I LOVE this guy. And it turns out he actually did finish the bow tie!
So anyway, determined to avoid future detours and stick to the essentials, I stopped by alexand knits. I had several posts worth of catching up to do, and wouldn’t you know it? There’s this post about how Alex’s friend Carol of knit equals joy gifted her a sock pattern. That led to my checking out both Carol’s terrific blog (awesome, awesome photos!) and the sock pattern, Susan B. Anderson’s Smooth Operator Socks.
Well . . . it just so happens that there is a KAL starting for the Smooth Operator Socks in Susan B. Anderson’s Ravelry group, itty bitty knits. You know what that led to, right?
Moving on . . .
But not really. See, in the same post where Alex mentioned the Smooth Operator Socks, she talked about a Wolfberryknits post and said it was really worth checking out. Oh. My. Heavens. Check THIS POST out! It’s the best thing I’ve seen on a blog in ages. It’s about taking local fleece and dyeing it with dyes made from local plants, and spinning it, and knitting it into a glorious pair of 100% Australian socks. There are tons of pictures, and the socks are insane.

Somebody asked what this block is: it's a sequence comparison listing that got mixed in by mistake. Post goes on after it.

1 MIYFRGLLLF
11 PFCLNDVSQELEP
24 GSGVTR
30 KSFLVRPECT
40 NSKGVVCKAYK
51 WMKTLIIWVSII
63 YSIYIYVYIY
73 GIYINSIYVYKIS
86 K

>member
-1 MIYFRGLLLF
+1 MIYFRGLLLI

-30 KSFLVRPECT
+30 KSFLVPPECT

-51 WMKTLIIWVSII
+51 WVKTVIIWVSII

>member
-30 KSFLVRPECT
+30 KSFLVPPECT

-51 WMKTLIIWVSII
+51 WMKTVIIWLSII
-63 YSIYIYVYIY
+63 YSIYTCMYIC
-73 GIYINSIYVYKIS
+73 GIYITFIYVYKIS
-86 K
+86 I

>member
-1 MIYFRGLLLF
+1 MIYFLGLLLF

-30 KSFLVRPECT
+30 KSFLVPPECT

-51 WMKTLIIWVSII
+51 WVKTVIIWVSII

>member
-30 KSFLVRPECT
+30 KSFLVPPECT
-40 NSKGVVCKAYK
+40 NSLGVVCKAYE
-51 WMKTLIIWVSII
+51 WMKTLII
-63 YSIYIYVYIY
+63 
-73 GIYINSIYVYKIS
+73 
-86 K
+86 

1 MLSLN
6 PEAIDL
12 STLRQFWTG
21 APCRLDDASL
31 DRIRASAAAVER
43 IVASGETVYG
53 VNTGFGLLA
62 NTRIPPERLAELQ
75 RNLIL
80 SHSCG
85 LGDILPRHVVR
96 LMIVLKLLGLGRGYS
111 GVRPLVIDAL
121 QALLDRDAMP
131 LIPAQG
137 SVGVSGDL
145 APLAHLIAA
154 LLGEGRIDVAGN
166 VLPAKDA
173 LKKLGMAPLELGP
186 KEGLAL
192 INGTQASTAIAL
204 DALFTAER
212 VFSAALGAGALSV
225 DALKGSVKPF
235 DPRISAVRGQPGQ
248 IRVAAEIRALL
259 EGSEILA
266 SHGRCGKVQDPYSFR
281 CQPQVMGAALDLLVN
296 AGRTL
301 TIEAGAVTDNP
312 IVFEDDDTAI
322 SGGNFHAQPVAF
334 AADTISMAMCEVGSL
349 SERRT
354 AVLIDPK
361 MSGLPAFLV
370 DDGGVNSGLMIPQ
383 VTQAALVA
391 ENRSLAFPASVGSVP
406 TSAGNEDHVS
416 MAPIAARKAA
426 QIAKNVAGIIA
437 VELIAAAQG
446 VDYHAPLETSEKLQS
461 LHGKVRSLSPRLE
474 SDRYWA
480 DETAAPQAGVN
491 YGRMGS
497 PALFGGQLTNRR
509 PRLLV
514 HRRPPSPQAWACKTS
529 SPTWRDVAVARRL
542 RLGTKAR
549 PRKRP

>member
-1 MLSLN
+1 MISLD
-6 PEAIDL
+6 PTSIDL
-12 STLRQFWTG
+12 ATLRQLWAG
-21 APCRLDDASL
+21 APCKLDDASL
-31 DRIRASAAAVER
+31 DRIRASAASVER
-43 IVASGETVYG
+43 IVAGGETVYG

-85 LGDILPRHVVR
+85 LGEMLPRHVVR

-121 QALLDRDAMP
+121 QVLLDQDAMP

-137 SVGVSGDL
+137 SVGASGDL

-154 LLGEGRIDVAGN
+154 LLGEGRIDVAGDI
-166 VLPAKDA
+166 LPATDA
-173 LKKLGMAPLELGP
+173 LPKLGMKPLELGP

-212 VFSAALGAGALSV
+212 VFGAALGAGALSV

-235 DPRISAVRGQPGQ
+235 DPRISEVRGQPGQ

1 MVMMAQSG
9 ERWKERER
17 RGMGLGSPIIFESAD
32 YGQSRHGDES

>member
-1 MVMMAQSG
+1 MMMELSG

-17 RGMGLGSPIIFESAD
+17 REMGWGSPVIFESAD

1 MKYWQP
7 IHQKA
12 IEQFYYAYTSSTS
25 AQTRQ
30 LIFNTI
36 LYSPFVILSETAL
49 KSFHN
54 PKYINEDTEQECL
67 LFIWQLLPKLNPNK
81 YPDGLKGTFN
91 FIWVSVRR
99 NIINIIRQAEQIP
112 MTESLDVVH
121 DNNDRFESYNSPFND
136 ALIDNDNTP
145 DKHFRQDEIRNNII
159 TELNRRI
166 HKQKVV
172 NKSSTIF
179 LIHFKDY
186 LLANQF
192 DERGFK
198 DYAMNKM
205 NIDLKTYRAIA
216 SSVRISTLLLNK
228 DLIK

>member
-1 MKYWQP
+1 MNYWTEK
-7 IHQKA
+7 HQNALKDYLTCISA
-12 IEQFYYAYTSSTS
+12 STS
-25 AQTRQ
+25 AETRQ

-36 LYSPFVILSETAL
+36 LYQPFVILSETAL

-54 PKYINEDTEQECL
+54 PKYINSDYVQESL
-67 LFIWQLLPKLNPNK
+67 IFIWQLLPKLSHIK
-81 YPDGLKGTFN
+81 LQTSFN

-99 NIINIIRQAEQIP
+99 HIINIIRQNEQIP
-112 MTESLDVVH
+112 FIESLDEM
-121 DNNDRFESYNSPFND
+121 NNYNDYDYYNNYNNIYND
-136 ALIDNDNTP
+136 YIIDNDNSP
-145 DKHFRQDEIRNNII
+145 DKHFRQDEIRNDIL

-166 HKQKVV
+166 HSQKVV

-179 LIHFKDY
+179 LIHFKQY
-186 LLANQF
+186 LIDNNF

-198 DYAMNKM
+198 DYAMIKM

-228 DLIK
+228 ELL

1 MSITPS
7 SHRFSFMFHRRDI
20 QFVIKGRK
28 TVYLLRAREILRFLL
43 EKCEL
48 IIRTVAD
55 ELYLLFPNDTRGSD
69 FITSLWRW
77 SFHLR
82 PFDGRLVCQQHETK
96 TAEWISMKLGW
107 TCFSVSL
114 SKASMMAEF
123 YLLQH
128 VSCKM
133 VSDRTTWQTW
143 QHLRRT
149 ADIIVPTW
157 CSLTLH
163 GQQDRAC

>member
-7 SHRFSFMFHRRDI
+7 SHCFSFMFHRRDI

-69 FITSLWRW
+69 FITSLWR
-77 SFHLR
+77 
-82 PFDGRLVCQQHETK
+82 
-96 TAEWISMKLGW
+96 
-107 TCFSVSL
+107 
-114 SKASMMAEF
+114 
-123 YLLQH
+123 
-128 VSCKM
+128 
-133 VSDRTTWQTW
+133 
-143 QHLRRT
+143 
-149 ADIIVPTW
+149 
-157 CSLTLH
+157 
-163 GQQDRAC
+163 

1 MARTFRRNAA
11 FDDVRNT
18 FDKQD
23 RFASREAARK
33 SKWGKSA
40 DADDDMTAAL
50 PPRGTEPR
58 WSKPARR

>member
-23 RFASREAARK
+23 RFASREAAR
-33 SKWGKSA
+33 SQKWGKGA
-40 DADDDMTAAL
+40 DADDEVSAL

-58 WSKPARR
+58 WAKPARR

Should I mention that as I was reading the comments on the Wolfberryknits post (I told you it was bad) I came across this sentence: “I have always been attracted to shiny things. I am a life experience magpie who wants to know how things work and who collects processes like other people collect random paraphernalia.” You know I had to find that person.